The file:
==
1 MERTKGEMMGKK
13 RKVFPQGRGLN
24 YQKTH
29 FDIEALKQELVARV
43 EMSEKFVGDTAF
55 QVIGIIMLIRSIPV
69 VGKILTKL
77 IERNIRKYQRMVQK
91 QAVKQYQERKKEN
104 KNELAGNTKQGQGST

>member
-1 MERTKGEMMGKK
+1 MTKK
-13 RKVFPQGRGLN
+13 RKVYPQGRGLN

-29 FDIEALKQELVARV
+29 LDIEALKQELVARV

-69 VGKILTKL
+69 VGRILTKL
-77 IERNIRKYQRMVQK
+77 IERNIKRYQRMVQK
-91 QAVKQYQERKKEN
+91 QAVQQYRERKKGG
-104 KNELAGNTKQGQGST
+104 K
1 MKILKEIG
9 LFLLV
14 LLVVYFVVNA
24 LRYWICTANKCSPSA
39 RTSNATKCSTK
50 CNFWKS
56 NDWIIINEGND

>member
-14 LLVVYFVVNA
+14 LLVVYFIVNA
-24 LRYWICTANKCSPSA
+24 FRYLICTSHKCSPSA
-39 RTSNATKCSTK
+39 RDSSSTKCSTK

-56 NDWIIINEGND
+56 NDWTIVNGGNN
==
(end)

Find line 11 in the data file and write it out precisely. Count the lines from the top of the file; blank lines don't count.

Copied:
>member